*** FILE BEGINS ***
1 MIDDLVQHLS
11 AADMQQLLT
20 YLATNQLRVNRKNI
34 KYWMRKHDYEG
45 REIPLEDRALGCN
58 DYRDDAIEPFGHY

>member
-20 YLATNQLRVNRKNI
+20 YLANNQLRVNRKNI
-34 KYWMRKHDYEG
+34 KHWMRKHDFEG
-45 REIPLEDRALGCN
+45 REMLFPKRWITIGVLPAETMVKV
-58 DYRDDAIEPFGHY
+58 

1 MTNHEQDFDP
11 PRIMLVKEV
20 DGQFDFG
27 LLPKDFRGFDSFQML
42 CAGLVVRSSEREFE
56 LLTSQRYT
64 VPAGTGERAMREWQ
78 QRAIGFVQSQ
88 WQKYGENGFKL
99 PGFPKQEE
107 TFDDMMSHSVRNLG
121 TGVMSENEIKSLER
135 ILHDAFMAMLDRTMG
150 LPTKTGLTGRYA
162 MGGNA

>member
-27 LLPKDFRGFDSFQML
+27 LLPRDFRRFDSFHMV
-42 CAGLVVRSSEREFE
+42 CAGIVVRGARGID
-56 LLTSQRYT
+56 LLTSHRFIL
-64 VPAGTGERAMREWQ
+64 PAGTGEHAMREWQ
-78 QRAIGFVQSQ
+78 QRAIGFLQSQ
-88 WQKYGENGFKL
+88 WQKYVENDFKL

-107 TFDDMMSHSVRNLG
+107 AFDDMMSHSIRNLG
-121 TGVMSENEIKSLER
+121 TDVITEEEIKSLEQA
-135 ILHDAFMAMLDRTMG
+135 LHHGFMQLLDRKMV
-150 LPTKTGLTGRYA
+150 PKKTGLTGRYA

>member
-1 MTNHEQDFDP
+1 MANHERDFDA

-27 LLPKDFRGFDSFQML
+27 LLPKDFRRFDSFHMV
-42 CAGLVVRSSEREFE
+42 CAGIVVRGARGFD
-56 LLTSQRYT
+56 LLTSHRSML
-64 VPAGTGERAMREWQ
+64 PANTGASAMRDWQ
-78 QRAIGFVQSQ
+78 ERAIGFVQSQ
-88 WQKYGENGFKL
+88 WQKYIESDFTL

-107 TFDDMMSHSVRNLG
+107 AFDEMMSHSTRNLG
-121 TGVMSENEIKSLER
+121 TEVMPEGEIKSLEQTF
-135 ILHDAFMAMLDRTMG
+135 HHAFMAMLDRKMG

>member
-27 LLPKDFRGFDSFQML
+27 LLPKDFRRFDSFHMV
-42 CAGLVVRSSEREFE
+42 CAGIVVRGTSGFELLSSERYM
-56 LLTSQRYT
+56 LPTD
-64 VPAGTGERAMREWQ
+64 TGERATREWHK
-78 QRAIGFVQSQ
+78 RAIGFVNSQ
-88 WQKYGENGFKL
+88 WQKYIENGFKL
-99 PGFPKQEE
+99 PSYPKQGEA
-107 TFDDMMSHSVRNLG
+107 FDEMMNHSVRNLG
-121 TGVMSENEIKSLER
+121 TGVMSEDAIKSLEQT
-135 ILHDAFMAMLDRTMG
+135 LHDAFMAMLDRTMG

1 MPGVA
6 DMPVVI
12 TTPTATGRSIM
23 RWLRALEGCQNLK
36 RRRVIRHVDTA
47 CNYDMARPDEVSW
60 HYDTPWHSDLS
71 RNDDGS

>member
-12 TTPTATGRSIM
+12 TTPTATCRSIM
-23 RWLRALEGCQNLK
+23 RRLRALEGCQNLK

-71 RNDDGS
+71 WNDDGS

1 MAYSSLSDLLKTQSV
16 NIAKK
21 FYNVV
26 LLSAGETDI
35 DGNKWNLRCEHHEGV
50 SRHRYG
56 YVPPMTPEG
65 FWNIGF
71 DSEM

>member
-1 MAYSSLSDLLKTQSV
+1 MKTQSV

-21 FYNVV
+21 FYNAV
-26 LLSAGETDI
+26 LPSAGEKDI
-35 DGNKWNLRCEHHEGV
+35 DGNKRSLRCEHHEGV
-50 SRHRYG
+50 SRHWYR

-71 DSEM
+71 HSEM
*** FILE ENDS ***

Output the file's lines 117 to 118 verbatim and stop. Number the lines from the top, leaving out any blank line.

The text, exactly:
71 DSEM

>member